Q: What are a few problems with the ban on political activity by charities?


  • Selective enforcement of the law with a few charities losing exempt status while hundreds of others intentionally flout the law with no enforcement.
  • Vague meaning of what is allowed or not
  • That vague meaning chills free speech for everyone.
  • Probably unconstitutional (I watch constitutional debates on the field from the nosebleed section of the stadium, but looks to me like the political ban is way out-of-bounds).
  • Adopted into law in 1954 as payback against an NPO that dared criticize a Senator from Texas.
  • Contrary to very long tradition of political expression in some faith communities.
  • Undermining respect for the law when strong enforcement effort is applied to a few select charities.

Those are a few reasons the Commission on Accountability and Policy for Religious Organizations believes the ban on political advocacy by charities should be substantially relaxed.


Commission on Accountability and Policy releases their first report

It is available on their website here.

I just downloaded the report now, so haven’t had a chance to look at any of it.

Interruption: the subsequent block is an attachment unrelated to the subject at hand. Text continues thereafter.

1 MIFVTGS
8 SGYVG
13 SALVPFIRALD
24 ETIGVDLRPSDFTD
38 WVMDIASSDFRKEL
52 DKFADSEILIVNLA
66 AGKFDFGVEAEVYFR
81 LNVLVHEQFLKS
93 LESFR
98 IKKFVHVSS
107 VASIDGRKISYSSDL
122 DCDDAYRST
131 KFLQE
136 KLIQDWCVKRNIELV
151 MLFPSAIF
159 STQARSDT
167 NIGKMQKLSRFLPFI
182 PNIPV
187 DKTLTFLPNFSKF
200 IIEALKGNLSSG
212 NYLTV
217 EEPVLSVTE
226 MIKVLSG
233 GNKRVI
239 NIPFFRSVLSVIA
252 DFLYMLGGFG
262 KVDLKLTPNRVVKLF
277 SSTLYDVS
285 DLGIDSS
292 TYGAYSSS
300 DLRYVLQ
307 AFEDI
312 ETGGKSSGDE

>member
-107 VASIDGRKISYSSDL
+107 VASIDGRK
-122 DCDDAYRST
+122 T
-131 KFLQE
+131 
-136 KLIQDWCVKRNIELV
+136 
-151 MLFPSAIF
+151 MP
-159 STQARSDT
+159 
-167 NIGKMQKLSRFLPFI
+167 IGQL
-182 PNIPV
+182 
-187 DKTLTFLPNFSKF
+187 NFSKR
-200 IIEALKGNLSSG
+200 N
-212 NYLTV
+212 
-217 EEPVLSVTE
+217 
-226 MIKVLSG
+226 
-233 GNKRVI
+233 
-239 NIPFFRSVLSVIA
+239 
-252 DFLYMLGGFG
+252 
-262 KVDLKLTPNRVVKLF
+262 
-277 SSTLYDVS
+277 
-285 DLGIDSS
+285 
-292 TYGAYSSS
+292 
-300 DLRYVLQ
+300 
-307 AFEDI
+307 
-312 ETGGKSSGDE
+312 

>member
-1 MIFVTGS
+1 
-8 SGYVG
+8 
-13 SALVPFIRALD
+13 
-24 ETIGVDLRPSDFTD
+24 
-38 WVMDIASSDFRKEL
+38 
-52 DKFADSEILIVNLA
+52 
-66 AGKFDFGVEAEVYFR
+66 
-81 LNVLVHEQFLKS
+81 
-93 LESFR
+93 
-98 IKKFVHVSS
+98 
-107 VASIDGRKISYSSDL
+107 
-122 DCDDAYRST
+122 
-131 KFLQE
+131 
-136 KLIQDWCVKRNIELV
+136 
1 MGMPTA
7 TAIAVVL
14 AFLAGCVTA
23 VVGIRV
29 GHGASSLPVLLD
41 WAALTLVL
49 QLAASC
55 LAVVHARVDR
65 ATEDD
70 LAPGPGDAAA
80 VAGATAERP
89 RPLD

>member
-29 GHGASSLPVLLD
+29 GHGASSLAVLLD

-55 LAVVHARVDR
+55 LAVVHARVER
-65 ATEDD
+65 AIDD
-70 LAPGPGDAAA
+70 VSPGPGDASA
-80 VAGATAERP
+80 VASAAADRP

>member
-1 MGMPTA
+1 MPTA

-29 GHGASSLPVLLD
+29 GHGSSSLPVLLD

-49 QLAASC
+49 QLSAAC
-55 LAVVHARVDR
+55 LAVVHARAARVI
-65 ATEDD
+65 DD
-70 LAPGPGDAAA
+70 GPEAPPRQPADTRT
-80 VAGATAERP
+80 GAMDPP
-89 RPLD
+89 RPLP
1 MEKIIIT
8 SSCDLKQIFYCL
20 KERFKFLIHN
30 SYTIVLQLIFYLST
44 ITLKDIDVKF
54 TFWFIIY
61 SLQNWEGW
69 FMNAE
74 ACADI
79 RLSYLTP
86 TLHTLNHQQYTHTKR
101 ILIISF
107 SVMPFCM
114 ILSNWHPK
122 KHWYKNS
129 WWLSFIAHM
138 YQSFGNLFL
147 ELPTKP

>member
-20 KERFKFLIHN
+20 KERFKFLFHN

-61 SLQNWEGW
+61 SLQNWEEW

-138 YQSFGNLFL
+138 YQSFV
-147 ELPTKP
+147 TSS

Suzanne Perry provides a first look at the document in her article Religious Leaders Tell Congress No New Laws Are Needed to Curb Abuse at Chronicle of Philanthropy.


Panel members announced for Commission on Accountability and Policy for Religious Organizations

The Commission on Accountability and Policy for Religious Organizations has announced the members of three panels that will advise the commission.

See my previous comments on the Commission for background here, here, and here.

The Commission’s website can be found here.

A short description of the Commission from their website: (more…)

Update on the ECFA Commission –announcement of membership and overall approach

ECFA has announced the membership of the Commission on Accountability and Policy for Religious Organizations. This is the task force ECFA has assembled to provide feedback requested by U.S. Sen. Grassley.

Click here for my previous comments on the commission, which provides general background.


Some thoughts from the webinar on ECFA’s Commission

Previous posts here and here for background.

There are a few comments worth repeating from the the ECFA’s webinar on the formation of their Commission on Accountability and Policy for Religious Organizations.  The Commission will provide input to the Senate Finance Committee. A few of my thoughts as well.


What issues will the ECFA Commission address?

Sen. Charles Grassley has asked ECFA to lead an independent, private sector commission to provide input on some of the major accountability and policy issues affecting the religious nonprofit community, particularly churches. Previous post here.  ECFA’s press release here.

Dan Williams, of PSK, an accounting firm in Arlington, Texas, has some comments at Faith-Based Accounting.

In a webinar on January 14, Michael Batts, CPA and Dan Busby, CPA and President of ECFA, gave background on the Commission and what it will be addressing.

Here are a few of the issues on the commission’s plate: